Cryptocurrency Regulation Update: What's the Impact of the FTX Crash?
The FTX fallout has created a volatile period in the cryptocurrency market, with renewed calls for more direct regulation in the industry.
Cryptocurrencies have opened the door to a revolutionary new investment market. But while they offer opportunity, at times the path forward has felt like a fast-paced rollercoaster ride with little to no pause.
The industry received its most recent shakeup when FTX, a popular crypto exchange where users could buy and sell digital assets, collapsed under the pressure of a depressed mainline asset — the FTX Token — and a failed acquisition deal.
Among many talking points, FTX's downfall has left investors questioning whether more cryptocurrency regulations are needed.
How will the FTX crash affect crypto regulations?
The cryptocurrency asset class is tied to hopes of a revamped financial system with fewer centralized players. Enthusiasts have bought into a future in which a decentralized financial system is the dominant way of doing business.
Speculation about this future has helped increase the visibility of alternative technologies such as the blockchain, and now even the metaverse. It's also pushed corporations to provide easy ways to access cryptocurrencies.
This is a change from when cryptocurrencies first hit the market — in the past, digital coins like Bitcoin and Ethereum were knocked for their lack of accessibility, with newcomers struggling to understand how to manage a digital wallet.
Now the situation has changed significantly for investors. Crypto exchanges have become the norm, offering an easy path for users looking to buy and sell digital assets via simple-to-use platforms.
A few of these crypto exchanges have greatly benefited from the interest in digital coins and have been able to market themselves in splashy ways, sometimes even working with top celebrities to advertise the use of crypto. FTX was one such company — it signed sponsorship deals with with big name celebrities and even executed a branding deal for the arena of the NBA's Miami Heat team.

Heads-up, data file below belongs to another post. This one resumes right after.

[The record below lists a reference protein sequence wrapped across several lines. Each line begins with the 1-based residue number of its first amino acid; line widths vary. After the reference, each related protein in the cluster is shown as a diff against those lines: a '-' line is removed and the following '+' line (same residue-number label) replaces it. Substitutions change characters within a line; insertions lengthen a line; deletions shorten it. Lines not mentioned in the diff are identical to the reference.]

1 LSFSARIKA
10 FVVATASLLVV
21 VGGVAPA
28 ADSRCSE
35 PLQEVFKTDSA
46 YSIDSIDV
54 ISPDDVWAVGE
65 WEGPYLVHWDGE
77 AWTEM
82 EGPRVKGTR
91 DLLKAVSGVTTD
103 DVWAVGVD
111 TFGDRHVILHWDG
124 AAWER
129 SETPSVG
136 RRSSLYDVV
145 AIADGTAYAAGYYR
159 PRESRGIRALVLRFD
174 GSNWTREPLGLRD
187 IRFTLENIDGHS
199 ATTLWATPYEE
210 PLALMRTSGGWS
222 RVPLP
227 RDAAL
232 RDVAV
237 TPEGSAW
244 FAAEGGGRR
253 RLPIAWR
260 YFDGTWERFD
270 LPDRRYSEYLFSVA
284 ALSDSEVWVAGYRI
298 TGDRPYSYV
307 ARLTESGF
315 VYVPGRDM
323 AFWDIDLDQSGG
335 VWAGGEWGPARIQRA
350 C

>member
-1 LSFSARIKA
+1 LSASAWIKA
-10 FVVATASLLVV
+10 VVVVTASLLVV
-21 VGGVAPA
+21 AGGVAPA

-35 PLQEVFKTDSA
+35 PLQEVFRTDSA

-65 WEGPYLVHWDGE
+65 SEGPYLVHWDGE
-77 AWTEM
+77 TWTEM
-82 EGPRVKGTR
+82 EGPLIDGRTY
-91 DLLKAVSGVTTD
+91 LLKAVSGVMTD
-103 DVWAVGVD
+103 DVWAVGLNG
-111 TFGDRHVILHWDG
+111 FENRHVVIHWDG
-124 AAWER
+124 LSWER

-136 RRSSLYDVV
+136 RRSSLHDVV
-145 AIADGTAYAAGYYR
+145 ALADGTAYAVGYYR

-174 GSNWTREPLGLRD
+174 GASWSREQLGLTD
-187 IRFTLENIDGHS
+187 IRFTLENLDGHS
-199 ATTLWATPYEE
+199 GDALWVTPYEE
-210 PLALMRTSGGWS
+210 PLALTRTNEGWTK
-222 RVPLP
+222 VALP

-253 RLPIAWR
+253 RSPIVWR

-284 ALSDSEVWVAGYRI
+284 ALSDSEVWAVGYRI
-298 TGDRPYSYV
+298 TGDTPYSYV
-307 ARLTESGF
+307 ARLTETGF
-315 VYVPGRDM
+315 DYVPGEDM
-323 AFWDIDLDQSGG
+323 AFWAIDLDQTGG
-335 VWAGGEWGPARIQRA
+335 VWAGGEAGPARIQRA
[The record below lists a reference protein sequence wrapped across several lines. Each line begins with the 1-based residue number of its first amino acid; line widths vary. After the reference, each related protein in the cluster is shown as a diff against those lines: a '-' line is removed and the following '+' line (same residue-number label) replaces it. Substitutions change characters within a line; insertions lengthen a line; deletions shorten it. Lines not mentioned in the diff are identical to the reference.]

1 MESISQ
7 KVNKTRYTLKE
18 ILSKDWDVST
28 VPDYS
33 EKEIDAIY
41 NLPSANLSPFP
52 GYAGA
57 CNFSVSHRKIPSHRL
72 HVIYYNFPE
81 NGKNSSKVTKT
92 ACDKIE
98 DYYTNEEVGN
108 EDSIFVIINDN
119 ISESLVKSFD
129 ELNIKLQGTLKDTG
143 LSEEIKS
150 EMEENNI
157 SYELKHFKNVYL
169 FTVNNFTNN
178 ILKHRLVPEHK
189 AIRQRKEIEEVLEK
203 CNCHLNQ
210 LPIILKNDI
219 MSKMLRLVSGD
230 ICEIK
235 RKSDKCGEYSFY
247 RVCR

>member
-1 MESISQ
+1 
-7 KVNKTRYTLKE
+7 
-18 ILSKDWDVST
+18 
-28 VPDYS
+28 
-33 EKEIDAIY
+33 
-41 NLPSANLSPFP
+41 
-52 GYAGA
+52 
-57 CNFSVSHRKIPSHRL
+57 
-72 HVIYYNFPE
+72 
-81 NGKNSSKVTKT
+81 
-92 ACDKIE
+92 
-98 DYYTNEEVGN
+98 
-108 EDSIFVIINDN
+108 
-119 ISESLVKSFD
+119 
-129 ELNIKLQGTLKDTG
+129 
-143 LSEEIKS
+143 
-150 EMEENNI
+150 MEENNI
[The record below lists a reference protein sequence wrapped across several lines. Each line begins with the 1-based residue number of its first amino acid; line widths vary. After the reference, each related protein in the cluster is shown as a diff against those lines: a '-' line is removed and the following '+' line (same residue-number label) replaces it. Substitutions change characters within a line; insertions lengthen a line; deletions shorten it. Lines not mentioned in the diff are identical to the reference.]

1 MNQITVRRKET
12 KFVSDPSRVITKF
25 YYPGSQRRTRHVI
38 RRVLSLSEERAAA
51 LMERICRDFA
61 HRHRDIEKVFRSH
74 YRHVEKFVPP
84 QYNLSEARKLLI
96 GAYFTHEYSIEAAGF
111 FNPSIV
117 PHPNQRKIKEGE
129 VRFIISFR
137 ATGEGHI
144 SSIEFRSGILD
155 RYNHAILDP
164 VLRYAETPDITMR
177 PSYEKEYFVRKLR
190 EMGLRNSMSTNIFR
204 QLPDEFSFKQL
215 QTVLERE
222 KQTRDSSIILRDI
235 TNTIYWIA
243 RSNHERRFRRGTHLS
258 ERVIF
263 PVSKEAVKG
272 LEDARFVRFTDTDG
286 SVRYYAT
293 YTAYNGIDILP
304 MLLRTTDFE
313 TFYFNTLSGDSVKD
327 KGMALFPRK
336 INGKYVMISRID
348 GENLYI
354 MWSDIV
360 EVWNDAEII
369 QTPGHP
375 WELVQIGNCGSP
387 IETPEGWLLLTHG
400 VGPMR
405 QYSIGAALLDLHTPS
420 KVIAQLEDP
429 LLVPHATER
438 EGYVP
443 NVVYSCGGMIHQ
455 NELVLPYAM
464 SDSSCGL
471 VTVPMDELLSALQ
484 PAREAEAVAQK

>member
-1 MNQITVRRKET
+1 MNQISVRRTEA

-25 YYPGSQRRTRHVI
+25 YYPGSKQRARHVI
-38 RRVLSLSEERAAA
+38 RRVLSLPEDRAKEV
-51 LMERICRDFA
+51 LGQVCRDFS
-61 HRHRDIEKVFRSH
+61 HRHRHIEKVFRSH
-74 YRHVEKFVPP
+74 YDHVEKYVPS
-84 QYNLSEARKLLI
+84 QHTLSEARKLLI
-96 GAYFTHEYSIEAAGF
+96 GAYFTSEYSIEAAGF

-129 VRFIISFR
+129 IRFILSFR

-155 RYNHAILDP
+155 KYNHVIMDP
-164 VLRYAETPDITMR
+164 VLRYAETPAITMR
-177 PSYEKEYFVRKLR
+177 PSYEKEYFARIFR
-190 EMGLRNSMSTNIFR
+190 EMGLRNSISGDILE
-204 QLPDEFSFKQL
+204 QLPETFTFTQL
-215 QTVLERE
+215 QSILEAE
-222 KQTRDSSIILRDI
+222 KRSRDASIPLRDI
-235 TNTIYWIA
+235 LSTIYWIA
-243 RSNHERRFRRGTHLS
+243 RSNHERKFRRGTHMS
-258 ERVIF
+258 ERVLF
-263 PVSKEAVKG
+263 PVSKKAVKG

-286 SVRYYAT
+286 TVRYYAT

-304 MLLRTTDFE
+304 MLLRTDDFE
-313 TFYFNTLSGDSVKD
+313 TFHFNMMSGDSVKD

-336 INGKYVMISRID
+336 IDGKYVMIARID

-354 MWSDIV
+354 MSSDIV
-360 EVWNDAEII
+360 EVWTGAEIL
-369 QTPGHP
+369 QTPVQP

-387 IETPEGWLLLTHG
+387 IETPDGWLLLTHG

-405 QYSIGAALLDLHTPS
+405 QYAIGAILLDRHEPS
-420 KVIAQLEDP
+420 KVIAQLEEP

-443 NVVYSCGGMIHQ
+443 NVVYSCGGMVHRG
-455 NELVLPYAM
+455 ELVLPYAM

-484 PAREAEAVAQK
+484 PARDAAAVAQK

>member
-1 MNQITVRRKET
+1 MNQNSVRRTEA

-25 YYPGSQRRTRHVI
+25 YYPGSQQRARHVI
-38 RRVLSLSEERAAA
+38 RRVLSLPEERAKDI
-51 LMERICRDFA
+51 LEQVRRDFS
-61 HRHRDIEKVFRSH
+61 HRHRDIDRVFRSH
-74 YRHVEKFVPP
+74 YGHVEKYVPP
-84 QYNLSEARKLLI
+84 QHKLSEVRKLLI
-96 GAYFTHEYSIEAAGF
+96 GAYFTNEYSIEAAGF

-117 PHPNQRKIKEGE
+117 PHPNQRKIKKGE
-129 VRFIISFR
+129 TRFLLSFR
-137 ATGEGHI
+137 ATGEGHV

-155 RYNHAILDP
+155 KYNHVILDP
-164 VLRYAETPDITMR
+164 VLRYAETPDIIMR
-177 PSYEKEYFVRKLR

Despite that success, FTX recently came under severe scrutiny after multiple reports indicated the firm wasn’t as solid as it seemed beforehand. The company was close to safety when it struck an acquisition deal with its competitor Binance, but the deal was ultimately dismantled. It all led to a catastrophic collapse that has directly affected trust in digital assets.
“I think the bigger issue here is despite the fact that this technology does decentralize power, control and trust, we still do rely on large intermediaries inside of the crypto asset industry, probably more than we should or more than we really need to,” Alex Tapscott, a managing director with Ninepoint Partners, told the audience at the WEB3 & Blockchain World (W3B) event.
In the wake of the FTX crash, experts have suggested that it may not have been as accidental as it first seemed.
In a recent interview, Sam Bankman-Fried, founder and former CEO of the now-bankrupt FTX, said it was not his intention to defraud people. However, Reuters reported that Bankman-Fried moved US$10 billion of FTX customer funds to Alameda Research, a cryptocurrency trading firm owned by the executive himself; at least US$1 billion in customer funds are now gone.
The company and its leaders are facing heavy scrutiny from customers, as well as regulatory bodies like the Office of the US Attorney in Manhattan, the US Securities and Exchange Commission and the Commodity Futures Trading Commission, all of which have opened investigations into this case.